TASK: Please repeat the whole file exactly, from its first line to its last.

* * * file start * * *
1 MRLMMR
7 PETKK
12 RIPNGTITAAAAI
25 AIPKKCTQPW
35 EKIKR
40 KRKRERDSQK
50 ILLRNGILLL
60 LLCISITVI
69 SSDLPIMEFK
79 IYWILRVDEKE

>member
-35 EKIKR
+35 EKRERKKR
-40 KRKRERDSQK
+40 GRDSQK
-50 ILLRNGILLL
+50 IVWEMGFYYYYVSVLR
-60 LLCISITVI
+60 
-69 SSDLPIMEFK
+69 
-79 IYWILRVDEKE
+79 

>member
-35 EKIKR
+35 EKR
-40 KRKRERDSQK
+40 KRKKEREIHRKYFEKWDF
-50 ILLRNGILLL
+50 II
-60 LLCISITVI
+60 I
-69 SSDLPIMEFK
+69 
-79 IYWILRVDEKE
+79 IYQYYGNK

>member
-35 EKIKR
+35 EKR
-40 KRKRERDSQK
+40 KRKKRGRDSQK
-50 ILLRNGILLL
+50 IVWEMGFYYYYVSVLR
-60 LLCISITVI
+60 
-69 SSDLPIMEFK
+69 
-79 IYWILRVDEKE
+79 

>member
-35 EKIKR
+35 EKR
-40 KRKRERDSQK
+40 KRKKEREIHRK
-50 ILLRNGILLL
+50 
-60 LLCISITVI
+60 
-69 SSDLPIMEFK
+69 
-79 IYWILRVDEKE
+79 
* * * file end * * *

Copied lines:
1 MRLMMR
7 PETKK
12 RIPNGTITAAAAI
25 AIPKKCTQPW
35 EKIKR
40 KRKRERDSQK
50 ILLRNGILLL
60 LLCISITVI
69 SSDLPIMEFK
79 IYWILRVDEKE

>member
-35 EKIKR
+35 EKRERKKR
-40 KRKRERDSQK
+40 GRDSQK
-50 ILLRNGILLL
+50 IVWEMGFYYYYVSVLR
-60 LLCISITVI
+60 
-69 SSDLPIMEFK
+69 
-79 IYWILRVDEKE
+79 

>member
-35 EKIKR
+35 EKR
-40 KRKRERDSQK
+40 KRKKEREIHRKYFEKWDF
-50 ILLRNGILLL
+50 II
-60 LLCISITVI
+60 I
-69 SSDLPIMEFK
+69 
-79 IYWILRVDEKE
+79 IYQYYGNK

>member
-35 EKIKR
+35 EKR
-40 KRKRERDSQK
+40 KRKKRGRDSQK
-50 ILLRNGILLL
+50 IVWEMGFYYYYVSVLR
-60 LLCISITVI
+60 
-69 SSDLPIMEFK
+69 
-79 IYWILRVDEKE
+79 

>member
-35 EKIKR
+35 EKR
-40 KRKRERDSQK
+40 KRKKEREIHRK
-50 ILLRNGILLL
+50 
-60 LLCISITVI
+60 
-69 SSDLPIMEFK
+69 
-79 IYWILRVDEKE
+79 